Accounting for the Rise in College Tuition
Grey Gordon and
No 1514, Working Papers from Department of Economics, University of Missouri
We develop a quantitative model of higher education to test explanations for the steep rise in college tuition between 1987 and 2010. The framework extends the quality maximizing college paradigm of Epple, Romano, Sarpca, and Sieg (2013) and embeds it in an incomplete markets, life-cycle environment. We measure how much changes in underlying costs, reforms to the Federal Student Loan Program (FSLP), and changes in the college earnings premium have caused tuition to increase. All these changes combined generate a 106% rise in net tuition between 1987 and 2010, which more than accounts for the 78% increase seen in the data. Changes in the FSLP alone generate a 102% tuition increase, and changes in the college premium generate a 24% increase. Our ?ndings cast doubt on Baumol’s cost disease as a driver of higher tuition.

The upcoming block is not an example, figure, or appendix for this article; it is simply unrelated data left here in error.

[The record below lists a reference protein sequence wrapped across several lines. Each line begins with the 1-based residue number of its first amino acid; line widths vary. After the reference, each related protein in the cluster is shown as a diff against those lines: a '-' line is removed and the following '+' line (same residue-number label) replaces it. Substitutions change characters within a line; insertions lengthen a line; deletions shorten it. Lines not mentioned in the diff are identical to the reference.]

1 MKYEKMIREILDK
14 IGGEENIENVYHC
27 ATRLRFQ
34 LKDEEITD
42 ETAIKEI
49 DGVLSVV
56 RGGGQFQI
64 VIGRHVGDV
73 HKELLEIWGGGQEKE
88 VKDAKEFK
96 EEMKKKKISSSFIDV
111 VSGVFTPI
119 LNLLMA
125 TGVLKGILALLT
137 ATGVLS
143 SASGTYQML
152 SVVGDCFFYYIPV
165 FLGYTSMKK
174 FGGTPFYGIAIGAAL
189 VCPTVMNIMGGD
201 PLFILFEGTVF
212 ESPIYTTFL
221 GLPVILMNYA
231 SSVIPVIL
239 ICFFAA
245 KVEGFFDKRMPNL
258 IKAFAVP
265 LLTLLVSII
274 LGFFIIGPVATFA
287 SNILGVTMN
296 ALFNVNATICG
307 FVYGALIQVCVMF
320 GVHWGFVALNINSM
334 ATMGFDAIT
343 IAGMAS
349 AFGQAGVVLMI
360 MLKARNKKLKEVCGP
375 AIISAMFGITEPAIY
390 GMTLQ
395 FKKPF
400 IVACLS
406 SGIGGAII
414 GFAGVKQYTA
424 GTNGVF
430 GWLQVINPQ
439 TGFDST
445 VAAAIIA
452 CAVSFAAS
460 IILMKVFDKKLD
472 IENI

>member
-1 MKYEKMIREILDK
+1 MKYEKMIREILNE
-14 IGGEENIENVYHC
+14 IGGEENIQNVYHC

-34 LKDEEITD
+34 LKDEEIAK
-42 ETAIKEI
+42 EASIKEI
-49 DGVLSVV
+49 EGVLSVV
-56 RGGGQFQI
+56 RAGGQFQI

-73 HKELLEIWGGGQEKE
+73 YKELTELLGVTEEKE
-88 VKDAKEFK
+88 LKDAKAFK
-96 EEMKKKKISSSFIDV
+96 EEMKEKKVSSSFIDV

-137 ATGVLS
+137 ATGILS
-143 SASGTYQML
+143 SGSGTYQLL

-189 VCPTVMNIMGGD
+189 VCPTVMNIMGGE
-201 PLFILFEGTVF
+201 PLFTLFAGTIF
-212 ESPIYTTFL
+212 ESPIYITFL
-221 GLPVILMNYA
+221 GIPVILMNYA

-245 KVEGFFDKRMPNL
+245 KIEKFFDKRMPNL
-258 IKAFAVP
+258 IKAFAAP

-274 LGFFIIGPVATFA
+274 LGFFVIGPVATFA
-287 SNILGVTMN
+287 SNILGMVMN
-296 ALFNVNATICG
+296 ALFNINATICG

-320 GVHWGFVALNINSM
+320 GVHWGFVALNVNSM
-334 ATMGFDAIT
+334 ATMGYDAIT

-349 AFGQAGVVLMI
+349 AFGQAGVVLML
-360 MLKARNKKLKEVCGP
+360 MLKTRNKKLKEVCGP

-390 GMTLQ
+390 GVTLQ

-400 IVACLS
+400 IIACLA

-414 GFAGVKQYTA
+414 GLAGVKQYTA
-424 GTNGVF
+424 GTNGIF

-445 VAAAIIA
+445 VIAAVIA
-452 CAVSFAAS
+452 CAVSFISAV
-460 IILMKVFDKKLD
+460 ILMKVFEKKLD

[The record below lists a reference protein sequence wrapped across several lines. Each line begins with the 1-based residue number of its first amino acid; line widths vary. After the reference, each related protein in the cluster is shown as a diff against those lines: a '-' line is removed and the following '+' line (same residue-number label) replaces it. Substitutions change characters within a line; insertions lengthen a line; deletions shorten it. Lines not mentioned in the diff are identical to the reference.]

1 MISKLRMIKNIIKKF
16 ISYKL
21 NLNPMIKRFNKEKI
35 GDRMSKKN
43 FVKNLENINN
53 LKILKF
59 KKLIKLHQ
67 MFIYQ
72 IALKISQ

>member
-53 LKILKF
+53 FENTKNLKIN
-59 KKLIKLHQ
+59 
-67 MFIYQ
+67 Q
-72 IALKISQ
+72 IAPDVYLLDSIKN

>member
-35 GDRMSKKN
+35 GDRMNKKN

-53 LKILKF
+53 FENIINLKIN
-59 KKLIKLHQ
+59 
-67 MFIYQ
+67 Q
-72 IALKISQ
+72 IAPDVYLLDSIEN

Keywords: Higher Education; College Costs; Tuition; Student Loans (search for similar items in EconPapers)
JEL-codes: E21 G11 D40 D58 (search for similar items in EconPapers)
Pages: 60 pages
New Economics Papers: this item is included in nep-edu and nep-mac
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Chapter: Accounting for the Rise in College Tuition (2017)
Working Paper: Accounting for the Rise in College Tuition (2016)
Working Paper: Accounting for the Rise in College Tuition (2015)
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